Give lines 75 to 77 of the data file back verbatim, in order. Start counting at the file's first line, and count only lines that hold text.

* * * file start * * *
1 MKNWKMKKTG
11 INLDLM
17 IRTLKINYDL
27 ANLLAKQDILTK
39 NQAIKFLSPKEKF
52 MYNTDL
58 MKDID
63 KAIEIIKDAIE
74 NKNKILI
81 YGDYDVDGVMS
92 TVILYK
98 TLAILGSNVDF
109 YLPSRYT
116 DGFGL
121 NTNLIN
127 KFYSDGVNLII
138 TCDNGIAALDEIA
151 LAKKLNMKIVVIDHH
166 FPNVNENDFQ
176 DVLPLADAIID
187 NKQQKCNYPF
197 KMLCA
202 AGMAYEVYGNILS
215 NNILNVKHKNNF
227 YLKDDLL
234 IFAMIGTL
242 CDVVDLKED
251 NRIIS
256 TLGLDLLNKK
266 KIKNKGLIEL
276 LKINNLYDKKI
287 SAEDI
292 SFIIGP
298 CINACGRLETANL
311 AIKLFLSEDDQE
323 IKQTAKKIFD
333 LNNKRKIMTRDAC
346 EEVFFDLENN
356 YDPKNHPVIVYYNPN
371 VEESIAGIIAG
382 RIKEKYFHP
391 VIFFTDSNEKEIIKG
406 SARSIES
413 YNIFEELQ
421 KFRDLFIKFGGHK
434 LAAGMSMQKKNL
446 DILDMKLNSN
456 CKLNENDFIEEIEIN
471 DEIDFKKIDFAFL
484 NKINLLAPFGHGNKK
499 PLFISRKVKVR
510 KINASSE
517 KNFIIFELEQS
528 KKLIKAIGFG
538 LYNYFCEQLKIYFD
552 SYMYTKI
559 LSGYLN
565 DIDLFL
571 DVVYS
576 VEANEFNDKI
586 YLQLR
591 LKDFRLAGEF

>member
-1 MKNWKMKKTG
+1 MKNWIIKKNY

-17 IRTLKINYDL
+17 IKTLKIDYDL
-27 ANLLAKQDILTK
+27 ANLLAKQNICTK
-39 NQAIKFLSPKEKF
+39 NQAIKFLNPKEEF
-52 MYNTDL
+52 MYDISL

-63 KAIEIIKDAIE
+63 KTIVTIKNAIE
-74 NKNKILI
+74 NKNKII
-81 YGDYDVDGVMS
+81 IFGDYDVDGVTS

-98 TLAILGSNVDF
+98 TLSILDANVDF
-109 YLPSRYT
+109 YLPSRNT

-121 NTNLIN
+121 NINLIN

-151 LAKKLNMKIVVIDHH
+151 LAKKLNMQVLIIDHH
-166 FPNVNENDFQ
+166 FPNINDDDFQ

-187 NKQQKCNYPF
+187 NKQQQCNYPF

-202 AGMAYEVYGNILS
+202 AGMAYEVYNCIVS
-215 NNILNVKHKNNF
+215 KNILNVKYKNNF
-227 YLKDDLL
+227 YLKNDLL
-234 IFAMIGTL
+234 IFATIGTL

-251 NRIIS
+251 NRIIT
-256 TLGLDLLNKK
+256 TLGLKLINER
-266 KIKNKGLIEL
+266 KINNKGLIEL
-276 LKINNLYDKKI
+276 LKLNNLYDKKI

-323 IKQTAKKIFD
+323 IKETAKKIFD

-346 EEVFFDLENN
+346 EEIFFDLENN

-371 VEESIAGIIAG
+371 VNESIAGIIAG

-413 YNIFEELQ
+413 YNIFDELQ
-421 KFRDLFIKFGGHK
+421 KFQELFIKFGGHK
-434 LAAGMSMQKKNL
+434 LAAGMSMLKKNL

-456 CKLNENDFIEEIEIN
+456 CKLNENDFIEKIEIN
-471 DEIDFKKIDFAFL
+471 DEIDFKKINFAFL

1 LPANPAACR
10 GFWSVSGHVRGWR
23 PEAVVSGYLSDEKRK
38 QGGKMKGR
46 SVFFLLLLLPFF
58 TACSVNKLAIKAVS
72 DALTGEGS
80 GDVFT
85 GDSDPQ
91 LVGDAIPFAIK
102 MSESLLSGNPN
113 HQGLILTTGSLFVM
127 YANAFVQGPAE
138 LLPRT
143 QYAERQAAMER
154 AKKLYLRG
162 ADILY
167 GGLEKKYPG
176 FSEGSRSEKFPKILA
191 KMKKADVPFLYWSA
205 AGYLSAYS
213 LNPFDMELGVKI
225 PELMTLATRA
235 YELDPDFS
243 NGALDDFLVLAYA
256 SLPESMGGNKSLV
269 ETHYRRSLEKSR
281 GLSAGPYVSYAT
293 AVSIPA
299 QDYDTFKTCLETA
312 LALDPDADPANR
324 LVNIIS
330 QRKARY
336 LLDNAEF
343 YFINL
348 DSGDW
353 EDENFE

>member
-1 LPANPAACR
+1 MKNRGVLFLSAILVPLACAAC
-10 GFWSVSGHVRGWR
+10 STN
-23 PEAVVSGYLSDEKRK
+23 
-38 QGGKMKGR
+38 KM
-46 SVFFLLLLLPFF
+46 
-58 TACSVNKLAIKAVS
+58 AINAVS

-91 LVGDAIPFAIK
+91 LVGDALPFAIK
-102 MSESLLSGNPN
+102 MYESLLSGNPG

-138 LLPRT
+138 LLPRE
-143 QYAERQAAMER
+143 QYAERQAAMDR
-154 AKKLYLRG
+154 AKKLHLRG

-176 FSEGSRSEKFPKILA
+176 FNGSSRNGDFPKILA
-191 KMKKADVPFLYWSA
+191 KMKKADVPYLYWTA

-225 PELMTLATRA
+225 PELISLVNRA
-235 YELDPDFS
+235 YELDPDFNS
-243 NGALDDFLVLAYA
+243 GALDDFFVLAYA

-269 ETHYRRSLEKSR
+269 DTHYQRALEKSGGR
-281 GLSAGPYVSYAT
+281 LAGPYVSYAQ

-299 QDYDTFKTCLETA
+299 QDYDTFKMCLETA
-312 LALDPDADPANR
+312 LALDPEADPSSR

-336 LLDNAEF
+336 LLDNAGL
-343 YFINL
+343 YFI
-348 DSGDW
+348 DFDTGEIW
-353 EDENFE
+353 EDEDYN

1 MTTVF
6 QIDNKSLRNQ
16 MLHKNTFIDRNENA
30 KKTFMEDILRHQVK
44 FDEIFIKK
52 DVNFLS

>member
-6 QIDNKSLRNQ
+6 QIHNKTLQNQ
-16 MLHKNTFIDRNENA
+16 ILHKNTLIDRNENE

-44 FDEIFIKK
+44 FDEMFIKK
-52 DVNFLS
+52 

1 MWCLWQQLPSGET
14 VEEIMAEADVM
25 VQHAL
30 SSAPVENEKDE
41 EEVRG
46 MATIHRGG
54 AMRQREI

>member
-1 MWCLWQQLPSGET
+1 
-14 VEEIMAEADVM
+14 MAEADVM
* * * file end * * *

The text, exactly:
+63 KTIVTIKNAIE
-74 NKNKILI
+74 NKNKII